Carrie Mae Weems’ 1995-1996 installation “From Here I Saw What Happened and I Cried” provides an opportunity to meditate on the discourses of woundedness that permeate much thinking on race, affect, and masochism while also allowing us to theorize brown jouissance. Following Lacan, Dr. Musser takes jouissance to be the experience of being a body, “‘something’ lived by a body when pleasure stops being pleasure”. This lecture dwells on jouissance in order to retain the ambivalence of emotion that is provoked by Weems’ invocation of tears. Brown jouissance offers to consider this opacity as strategic, masochistic, and deeply connected to the flesh, and enables a rethinking of the relationship between psychoanalysis, femininity, and race.
Dr. Amber Jamilla Musser is Assistant Professor of Women, Gender, and Sexuality Studies at Washington University in St. Louis. Her research interests include critical race theory, queer theory, and sexuality studies. Her monograph Sensational Flesh: Race, Power, and Masochism was recently published by NYU Press, and she is currently at work on another project tentatively titled “Brown Jouissance: Feminine Imaginings.”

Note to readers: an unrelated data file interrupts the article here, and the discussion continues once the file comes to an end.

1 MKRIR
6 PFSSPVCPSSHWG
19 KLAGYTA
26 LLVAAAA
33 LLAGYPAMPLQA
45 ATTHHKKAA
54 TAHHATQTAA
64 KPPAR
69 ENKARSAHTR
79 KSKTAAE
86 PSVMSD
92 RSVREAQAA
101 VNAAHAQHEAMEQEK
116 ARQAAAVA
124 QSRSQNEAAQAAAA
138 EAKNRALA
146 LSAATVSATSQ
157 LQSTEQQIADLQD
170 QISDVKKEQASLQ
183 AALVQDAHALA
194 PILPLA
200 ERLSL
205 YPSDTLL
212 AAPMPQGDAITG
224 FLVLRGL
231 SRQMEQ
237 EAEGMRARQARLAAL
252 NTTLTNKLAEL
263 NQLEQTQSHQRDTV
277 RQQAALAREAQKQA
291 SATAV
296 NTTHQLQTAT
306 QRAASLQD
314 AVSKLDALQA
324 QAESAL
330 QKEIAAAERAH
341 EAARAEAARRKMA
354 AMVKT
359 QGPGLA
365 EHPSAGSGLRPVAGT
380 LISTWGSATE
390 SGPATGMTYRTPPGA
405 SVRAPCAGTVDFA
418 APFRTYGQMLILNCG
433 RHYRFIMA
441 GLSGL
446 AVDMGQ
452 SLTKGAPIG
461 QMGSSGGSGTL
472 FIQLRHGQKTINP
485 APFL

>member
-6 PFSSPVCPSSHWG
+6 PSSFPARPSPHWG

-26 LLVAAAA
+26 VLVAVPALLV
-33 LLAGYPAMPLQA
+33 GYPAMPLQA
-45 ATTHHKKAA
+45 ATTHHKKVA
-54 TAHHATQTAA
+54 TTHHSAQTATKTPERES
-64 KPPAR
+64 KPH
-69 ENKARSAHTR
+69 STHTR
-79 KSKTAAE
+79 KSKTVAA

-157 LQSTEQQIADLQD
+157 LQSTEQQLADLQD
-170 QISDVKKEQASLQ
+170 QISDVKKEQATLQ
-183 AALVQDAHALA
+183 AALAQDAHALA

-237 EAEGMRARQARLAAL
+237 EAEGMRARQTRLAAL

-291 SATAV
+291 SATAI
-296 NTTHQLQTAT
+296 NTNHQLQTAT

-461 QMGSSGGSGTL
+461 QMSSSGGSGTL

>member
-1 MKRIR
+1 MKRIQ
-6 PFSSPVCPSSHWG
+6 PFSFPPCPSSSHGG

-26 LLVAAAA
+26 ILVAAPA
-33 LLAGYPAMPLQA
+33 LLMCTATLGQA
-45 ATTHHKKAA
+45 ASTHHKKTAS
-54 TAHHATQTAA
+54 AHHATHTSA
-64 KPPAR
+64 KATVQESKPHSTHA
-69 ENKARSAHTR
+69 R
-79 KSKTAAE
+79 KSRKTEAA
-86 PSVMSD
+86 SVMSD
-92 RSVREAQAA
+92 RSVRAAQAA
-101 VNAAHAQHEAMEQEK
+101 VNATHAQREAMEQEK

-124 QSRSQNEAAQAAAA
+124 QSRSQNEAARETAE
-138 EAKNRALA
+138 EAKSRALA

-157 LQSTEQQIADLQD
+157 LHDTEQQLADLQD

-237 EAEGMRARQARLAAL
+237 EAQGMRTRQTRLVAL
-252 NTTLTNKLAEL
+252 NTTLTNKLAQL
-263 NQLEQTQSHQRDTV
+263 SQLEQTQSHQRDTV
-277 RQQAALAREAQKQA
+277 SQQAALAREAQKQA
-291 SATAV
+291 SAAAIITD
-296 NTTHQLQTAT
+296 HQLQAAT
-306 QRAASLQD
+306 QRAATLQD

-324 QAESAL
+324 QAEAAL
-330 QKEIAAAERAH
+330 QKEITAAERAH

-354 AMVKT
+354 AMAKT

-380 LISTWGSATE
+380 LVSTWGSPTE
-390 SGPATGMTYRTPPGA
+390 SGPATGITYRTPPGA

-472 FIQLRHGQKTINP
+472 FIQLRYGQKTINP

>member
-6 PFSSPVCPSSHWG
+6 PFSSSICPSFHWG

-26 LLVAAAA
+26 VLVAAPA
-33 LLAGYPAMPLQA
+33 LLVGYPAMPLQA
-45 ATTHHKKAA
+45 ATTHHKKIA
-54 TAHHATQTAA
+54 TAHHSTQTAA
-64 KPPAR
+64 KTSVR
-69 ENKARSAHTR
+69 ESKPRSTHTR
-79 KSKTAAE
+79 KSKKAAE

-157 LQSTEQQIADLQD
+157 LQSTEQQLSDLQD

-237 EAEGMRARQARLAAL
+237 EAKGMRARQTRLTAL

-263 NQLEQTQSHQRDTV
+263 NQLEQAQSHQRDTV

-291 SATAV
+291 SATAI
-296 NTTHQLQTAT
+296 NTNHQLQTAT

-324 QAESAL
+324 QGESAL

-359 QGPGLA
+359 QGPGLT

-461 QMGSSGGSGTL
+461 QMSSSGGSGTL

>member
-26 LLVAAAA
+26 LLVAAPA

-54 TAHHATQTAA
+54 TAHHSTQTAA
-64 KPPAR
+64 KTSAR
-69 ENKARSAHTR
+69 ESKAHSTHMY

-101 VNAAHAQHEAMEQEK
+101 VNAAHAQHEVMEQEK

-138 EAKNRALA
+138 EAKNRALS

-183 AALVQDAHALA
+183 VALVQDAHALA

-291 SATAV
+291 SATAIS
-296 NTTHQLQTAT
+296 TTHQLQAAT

Interested in attending? 
This lecture is free, but please RSVP to confirm your attendance via EventBrite ( )
For more information, please visit
For the full list of SISS events open to the public, please visit (or see the attached poster)
Email us @
Follow us on Twitter @SISS2017
See the event on Facebook
With support from a SSHRC Connection Grant and York University: Office of the Vice President Academic & Provost; Office of the Vice President Research and Innovation; the Faculty of Education; the Faculty of Liberal Arts & Professional Studies; the Faculty of Graduate Studies; the Graduate Program in Gender, Feminist and Women’s Studies; the School of Gender, Sexuality and Women’s Studies; Glendon Gender and Women’s Studies Program; the Sexuality Studies Program; Institute for Feminist Legal Studies at Osgoode Hall Law School; Graduate Program in Social and Political Thought; Department of Anthropology; Department of History; Department of Political Science; Department of Social Science; and the Centre for Feminist Research.
Public transit directions to York University are here –
The York Keele campus map is here –